While I was in Seattle, I watched as a man was punched in the face. He fell to the ground as three or four other men closed in on him. I kept driving.
I didn't stop the car because I was on a really busy street in a town with very confusing road design. I didn't call 911 because my phone wasn't within easy reach and I didn't have a good sense of how to describe where I was anyway. I didn't call 911 once I got back to the hotel room because I figured it was too late to do anything about it. I didn't check the news to see if the attack was reported because because because because . . .
These are not reasons for my failure to act. These are excuses. I acknowledge that and accept it.
In the film Changing Lanes Ben Affleck finds solace, in the midst of a traffic dispute that has escalated into something purely terrifying and terrible, in a confessional. He's met there by a priest who expects to hear Affleck give confession, but instead Affleck goes on a rant. "The world's a sewer!" He concludes, basing his assessment on his own behavior and the behavior of the person whose car he accidentally hit. This is one of two confessional scenes featuring Ben Affleck that I'm aware of, the other being from the film Daredevil, where Affleck uses the confessional not to atone or give penance but to debate the nature of evil and the ethics of justice. I find that I'm tempted toward the same misuse of a spiritual discipline that Affleck is in these movies; I'm tempted to justify or mitigate my behavior or to allow my sin to get lost in the great river of sin that runs through the world I inhabit.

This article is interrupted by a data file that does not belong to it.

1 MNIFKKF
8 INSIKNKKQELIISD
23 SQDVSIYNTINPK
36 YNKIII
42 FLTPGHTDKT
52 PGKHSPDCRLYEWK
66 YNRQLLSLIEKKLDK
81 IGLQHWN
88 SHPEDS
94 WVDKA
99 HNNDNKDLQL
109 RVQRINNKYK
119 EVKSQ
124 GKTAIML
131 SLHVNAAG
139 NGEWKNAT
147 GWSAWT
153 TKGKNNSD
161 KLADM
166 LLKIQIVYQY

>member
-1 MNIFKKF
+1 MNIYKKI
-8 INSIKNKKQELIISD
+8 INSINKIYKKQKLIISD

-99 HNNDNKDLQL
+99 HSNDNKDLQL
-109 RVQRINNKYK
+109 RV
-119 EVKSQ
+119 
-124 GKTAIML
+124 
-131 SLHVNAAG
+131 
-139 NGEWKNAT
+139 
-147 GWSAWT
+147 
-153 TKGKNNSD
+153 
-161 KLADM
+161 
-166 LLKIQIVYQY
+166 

Often I'm successful in my effort to coopt confession and paper over my conscience. But in the case of my failure to act in Seattle I stand condemned of a horrible neglect, a dehumanizing self-interest, a convenient fear. I acknowledge that and accept it.
I've asked God that the man who was hit would be OK. I've asked God that justice and reconciliation would overcome that dispute. I've asked God that some other driver or observer that night would have the moral courage that I couldn't find in myself. And now I ask all the angels and saints, and you my brothers and sisters, to pray for me to the Lord our God.